2006-01-01

    We describe some of the accomplishments of the Beam Dynamics portion of the SciDAC Accelerator Science and Technology project. During the course of the project, our beam dynamics software has evolved from the era of different codes for each physical effect to the era of hybrid codes combining start-of-the-art implementations for multiple physical effects to the beginning of the era of true multi-physics frameworks. We describe some of the infrastructure that has been developed over the course of the project and advanced features of the most recent developments, the interplay betwen beam studies and simulations and applications to current machines at Fermilab. Finally we discuss current and future plans for simulations of the International Linear Collider

  2. Comparing Expert and Novice Driving Behavior in a Driving Simulator

    Directory of Open Access Journals (Sweden)

    Hiran B. Ekanayake

    2014-02-01

    Full Text Available This paper presents a study focused on comparing driving behavior of expert and novice drivers in a mid-range driving simulator with the intention of evaluating the validity of driving simulators for driver training. For the investigation, measurements of performance, psychophysiological measurements, and self-reported user experience under different conditions of driving tracks and driving sessions were analyzed. We calculated correlations between quantitative and qualitative measures to enhance the reliability of the findings. The experiment was conducted involving 14 experienced drivers and 17 novice drivers. The results indicate that driving behaviors of expert and novice drivers differ from each other in several ways but it heavily depends on the characteristics of the task. Moreover, our belief is that the analytical framework proposed in this paper can be used as a tool for selecting appropriate driving tasks as well as for evaluating driving performance in driving simulators.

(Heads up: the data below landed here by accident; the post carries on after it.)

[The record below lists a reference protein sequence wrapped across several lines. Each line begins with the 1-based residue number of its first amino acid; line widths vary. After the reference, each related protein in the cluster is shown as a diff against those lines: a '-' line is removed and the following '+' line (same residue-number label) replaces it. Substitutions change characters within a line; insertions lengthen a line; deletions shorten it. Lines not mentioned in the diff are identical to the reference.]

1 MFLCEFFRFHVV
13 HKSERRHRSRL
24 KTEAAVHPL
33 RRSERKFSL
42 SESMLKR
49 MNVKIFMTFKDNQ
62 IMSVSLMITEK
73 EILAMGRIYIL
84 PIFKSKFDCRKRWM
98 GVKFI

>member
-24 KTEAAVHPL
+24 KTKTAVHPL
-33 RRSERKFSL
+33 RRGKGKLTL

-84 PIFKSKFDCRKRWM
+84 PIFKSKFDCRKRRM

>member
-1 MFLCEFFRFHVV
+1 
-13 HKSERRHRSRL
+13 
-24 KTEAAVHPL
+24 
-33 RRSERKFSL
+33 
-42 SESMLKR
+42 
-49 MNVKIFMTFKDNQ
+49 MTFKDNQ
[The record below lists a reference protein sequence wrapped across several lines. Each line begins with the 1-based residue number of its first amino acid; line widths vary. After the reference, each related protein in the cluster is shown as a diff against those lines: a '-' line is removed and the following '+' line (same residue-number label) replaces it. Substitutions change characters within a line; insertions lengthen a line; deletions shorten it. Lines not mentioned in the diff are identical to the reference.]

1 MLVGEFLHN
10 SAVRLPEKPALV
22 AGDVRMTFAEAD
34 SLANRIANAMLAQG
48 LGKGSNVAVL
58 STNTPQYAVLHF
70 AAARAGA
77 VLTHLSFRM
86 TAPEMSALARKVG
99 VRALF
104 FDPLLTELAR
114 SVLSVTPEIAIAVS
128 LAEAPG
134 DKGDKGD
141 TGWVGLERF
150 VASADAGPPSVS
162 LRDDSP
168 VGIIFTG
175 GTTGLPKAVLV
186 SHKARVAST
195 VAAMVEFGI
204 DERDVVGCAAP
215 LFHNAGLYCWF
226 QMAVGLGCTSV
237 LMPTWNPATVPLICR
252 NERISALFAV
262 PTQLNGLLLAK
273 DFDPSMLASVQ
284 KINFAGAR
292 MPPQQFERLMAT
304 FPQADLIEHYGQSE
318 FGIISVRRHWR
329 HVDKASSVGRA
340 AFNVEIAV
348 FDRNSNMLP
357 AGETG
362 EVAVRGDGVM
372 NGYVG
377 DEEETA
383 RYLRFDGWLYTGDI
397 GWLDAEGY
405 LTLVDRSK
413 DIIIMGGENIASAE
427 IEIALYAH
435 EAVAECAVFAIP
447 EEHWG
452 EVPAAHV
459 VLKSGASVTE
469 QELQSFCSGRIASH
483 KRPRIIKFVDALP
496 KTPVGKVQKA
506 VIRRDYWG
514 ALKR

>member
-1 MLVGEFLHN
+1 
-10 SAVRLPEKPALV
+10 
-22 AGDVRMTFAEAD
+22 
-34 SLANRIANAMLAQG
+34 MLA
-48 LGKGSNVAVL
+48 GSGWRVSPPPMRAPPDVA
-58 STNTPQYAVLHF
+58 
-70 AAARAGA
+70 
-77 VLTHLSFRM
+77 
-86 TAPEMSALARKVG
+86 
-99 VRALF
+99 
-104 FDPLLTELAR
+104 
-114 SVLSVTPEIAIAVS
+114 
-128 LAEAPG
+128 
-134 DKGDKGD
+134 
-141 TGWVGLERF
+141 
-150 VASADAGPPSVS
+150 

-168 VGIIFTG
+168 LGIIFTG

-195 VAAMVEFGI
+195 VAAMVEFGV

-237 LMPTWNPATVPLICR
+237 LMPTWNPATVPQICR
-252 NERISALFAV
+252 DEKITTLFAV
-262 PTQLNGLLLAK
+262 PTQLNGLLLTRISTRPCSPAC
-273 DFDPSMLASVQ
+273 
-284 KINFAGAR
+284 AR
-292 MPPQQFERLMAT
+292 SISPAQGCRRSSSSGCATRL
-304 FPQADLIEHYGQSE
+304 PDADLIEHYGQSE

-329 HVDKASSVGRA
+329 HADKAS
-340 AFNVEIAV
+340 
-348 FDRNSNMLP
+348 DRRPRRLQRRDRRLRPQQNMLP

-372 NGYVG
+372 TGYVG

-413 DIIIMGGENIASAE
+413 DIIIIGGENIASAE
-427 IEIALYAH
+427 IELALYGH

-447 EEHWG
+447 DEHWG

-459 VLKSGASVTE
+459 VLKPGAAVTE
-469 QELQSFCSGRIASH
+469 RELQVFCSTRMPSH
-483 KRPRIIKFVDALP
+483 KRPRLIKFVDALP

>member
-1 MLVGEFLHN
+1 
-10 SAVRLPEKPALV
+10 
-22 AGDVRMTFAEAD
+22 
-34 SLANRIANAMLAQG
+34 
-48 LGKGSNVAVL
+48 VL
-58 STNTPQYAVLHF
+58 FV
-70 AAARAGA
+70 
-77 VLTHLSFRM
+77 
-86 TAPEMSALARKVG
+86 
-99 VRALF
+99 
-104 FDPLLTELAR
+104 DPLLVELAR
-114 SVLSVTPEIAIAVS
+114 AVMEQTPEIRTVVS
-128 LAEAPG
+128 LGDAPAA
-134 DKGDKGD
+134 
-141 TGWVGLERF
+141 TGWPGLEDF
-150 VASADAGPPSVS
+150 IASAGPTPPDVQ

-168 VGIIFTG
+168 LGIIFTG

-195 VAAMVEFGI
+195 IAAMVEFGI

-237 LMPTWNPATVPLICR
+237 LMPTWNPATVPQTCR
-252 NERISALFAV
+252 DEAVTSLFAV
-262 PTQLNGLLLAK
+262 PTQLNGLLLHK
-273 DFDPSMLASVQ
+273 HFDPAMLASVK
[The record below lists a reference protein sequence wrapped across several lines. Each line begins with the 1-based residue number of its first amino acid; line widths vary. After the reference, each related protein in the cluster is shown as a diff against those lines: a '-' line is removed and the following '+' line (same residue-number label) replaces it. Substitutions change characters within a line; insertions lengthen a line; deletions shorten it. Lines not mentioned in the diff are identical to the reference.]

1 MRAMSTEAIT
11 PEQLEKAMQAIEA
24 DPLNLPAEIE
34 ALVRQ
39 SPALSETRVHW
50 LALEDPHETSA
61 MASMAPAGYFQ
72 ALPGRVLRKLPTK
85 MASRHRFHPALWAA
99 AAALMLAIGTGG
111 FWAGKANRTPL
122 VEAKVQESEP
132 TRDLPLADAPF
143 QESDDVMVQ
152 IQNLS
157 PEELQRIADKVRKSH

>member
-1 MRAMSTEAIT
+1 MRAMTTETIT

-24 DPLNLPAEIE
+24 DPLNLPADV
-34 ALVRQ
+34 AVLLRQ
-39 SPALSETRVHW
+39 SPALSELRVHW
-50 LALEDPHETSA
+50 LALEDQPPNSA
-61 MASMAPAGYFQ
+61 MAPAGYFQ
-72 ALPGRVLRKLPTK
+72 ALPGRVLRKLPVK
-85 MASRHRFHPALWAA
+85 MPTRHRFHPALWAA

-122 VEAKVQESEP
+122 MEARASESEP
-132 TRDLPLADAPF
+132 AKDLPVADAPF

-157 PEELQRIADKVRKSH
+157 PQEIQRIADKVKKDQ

3. Polar Direct Drive-Ignition at 1 MJ

    International Nuclear Information System (INIS)

    Skupsky, S.; Craxton, R.S.; Marshall, F.J.; Betti, R.; Collins, T.J.B.; Epstein, R.; Goncharov, V.N.; Igumenshchev, I.V.; Marozas, J.A.; McKenty, P.W.; Radha, P.B.; Kilkenny, J.D.; Meyerhofer, D.D.; Sangster, T.C.; McCrory, R.L.

    2006-01-01

    Target designs to achieve direct-drive ignition on the NIF using the x-ray-drive beam configuration are examined. This approach, known as polar direct drive (PDD), achieves the required irradiation uniformity by repointing some of the beams toward the target equator, and by increasing the laser intensity at the equator to compensate for the reduced laser coupling from oblique irradiation. Techniques to increase the equatorial intensity can include using phase plates that produce elliptical spot shapes, increasing the power in beams directed toward the equator, and using a ring offset from the equator to redirect rays toward the target normal. The requirements for beam pointing, power balance, single-beam smoothing, and inner-ice-surface roughness are examined. Designs with an incident laser energy of 1.0 MJ are presented. The simulations use the 2-D hydrocode DRACO with 3-D ray trace to model the laser irradiation and Monte Carlo alpha particle transport to model the thermonuclear burn

  4. Driving skills after whiplash.

    Science.gov (United States)

    Gimse, R; Bjørgen, I A; Straume, A

    1997-09-01

    Previous studies have shown that some persons with longlasting problems after whiplash have changed eye movements. These changes have been related to disturbance of the posture control system. The question raised in the present study is whether such disturbances can influence daily life functions connected with balance, position and external movements, such as car driving. A group of 23 persons with disturbed eye movements due to whiplash injury, was tested in a driving simulator, together with a closely matched control group. The results revealed significant differences between the two groups with respect to response times to the traffic signs presented, identification of type of sign, as well as steering precision while the subjects' attention was directed to the process of identifying the signs. Alternative explanations such as driving experience, pain, medication or malingering are at least partly controlled for, but cannot completely be ruled out. A distorted posture control system leading to disturbance of eye movements seems to be the most likely primary causative factor, but these disturbances are most certainly complexly determined. Reduced attention capacity is considered to be a mediating secondary factor. Registration of eye movements may be a useful diagnostic tool to evaluate driving skill after whiplash.

  5. Gaze-controlled Driving

    DEFF Research Database (Denmark)

    Tall, Martin; Alapetite, Alexandre; San Agustin, Javier

    2009-01-01

    We investigate if the gaze (point of regard) can control a remote vehicle driving on a racing track. Five different input devices (on-screen buttons, mouse-pointing low-cost webcam eye tracker and two commercial eye tracking systems) provide heading and speed control on the scene view transmitted...

  6. Gas turbine drives

    Energy Technology Data Exchange (ETDEWEB)

    1981-01-01